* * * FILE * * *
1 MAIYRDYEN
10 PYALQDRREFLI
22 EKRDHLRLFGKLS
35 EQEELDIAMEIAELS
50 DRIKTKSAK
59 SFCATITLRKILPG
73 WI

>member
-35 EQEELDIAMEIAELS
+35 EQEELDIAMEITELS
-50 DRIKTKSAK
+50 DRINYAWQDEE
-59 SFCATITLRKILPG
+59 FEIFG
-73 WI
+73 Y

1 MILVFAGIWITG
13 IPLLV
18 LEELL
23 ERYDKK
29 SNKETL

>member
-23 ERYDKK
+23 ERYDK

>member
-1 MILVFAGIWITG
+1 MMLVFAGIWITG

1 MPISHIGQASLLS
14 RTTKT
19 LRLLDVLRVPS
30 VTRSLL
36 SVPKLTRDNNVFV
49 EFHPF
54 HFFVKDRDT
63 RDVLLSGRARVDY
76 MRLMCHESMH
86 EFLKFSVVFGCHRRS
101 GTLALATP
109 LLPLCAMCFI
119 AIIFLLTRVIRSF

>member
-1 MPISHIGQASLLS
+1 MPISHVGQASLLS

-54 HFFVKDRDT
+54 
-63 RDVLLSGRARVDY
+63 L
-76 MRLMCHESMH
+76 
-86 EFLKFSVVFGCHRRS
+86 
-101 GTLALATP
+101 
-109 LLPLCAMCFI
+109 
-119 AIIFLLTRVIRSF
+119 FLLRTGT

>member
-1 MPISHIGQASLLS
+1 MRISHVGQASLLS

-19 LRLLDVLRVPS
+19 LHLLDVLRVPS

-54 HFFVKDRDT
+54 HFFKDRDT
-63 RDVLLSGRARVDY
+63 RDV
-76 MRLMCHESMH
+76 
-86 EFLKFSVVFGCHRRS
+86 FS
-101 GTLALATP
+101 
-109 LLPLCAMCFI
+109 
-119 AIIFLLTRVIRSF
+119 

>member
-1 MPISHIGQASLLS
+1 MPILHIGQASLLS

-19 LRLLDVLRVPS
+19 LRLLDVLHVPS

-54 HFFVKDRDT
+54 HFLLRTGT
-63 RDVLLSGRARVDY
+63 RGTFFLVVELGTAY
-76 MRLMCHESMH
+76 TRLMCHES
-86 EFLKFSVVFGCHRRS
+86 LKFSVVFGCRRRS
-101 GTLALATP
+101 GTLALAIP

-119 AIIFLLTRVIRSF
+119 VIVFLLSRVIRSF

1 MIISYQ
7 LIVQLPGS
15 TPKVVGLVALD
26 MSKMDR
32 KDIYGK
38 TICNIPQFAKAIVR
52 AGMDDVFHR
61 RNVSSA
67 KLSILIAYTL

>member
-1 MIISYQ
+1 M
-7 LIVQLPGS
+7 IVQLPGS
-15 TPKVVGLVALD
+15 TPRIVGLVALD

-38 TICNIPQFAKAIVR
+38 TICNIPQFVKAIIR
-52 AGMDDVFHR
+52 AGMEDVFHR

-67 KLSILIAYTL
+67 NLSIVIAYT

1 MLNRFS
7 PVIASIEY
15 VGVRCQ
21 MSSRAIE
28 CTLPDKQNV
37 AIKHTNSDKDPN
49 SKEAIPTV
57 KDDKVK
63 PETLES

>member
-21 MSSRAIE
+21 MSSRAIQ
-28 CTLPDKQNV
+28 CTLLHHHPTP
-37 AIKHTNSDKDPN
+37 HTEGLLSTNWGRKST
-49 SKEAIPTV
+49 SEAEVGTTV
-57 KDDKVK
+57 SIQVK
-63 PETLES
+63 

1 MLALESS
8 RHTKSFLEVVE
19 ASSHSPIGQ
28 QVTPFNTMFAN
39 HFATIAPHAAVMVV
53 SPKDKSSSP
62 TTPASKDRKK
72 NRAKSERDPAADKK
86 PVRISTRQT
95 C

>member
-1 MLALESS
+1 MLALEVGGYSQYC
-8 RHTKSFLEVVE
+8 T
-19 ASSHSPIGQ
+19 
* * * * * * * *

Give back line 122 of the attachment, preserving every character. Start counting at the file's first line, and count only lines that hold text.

49 SKEAIPTV